He concedes this is a "tough option" because "some men will indeed have recurrent cancer".

But he adds:

"If I had done a salvage prostatectomy on these men (in his original study) I would have done them a great disservice."


In a study of 779 men following Dr. Wallner's , Frank Critz, MD, and colleagues, found that the median PSA rise was 0.4 ng/ml above the median pre-bump PSA of 0.7 ng/ml. For 10 to 20 percent of these men, the rise was 2.0 ng/ml during the bump. In one case the PSA level reached 15.8 ng/ml before dropping.
The median time to the rise was 18 months from the time of implant, and in 92 percent of men it was observed within 36 months.

Dr. Critz defined a bump (which he called a “bounce” in his report) as a PSA rise above 0.5 ng/ml with a subsequent fall to less than 0.5 ng/ml, for men who had a post-treatment PSA nadir of 0.5 ng/ml or less. For men with a pre-bump PSA of greater than 0.5 ng/ml, a bump was a rise of 0.1 ng/dl or more with a subsequent fall below the pre-bump PSA level. He noted, however, that one percent of men have a bump with the very first PSA assay taken after treatment.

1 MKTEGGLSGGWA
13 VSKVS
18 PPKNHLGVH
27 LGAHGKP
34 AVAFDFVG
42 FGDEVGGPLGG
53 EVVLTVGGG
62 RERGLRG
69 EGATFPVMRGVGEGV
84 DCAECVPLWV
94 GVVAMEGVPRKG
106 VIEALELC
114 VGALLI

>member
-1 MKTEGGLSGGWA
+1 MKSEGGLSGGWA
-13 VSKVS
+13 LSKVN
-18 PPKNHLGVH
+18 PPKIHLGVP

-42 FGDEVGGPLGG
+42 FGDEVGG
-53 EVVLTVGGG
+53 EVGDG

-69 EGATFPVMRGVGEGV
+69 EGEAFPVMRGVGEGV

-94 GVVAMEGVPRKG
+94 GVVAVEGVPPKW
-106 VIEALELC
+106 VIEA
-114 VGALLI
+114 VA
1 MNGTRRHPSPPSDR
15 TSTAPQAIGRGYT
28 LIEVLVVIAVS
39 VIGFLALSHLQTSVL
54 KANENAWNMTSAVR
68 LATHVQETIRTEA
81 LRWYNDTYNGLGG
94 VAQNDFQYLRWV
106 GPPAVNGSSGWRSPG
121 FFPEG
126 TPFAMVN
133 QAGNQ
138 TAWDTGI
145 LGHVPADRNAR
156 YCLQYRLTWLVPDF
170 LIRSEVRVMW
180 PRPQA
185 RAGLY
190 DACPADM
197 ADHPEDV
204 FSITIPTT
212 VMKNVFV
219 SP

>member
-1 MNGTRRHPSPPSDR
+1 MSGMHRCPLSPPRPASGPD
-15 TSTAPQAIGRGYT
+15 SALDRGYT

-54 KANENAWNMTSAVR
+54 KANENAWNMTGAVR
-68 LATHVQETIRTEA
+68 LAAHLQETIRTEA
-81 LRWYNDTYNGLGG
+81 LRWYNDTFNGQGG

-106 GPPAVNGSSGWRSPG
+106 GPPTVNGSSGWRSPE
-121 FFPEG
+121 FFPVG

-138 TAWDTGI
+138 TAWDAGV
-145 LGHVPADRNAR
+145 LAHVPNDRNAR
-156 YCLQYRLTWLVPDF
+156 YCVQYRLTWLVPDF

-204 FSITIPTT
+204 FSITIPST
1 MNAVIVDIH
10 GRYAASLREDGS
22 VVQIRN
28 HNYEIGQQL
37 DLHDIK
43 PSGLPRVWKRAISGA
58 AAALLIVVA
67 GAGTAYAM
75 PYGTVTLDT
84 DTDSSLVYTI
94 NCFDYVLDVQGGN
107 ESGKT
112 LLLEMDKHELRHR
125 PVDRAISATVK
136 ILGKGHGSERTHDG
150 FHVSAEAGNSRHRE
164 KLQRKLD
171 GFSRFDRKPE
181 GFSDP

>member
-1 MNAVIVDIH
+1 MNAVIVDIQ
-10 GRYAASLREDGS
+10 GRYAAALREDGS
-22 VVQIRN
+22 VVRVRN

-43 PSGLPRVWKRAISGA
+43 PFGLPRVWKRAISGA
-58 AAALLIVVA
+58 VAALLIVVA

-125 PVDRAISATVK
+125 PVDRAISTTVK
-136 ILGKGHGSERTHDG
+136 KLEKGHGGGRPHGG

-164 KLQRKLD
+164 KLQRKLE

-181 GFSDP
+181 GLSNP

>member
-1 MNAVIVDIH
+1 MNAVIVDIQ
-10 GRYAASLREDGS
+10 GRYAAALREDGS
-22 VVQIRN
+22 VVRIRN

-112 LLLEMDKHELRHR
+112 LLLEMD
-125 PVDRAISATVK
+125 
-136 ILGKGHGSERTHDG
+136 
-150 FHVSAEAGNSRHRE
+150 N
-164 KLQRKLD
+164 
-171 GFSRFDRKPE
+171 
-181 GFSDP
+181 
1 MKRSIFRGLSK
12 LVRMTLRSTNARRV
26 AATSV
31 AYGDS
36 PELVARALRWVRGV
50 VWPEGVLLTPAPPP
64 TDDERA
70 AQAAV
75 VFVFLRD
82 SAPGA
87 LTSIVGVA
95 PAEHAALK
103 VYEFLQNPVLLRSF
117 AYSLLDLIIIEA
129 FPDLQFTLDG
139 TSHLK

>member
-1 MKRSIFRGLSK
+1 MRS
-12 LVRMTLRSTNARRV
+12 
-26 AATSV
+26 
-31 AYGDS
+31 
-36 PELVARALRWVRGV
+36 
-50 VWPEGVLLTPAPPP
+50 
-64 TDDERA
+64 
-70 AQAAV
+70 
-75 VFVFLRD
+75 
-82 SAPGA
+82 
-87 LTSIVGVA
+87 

The mechanism of PSA bounce after radiotherapy and its relevance to long-term survival were unknown, Dr. Critz said, in an interview for the OT. But he noted that curative surgery for prostate cancer differs from curative radiotherapy, in that time must be allowed after successful irradiation for malignant and benign prostate epithelium to disintegrate.

It may be this process that causes a clinical or sub-clinical prostatitis and leads to the temporary PSA rise.

Perhaps it's time  (before making generalizations about treatments) the medical community do much more study and research on the effects of radiation - at different doses - on living tissues, including cancerous tissues!

Addendum: 1/ 26:

An email received this morning from my radiation oncologist, Dr. Hsu, acknowledged my research and that he agrees what we're seeing is a PSA "bounce".  He also said that the original PSA reading of 2.0 ng/ml was not the nadir. So, this may well be a 2-3 year wait!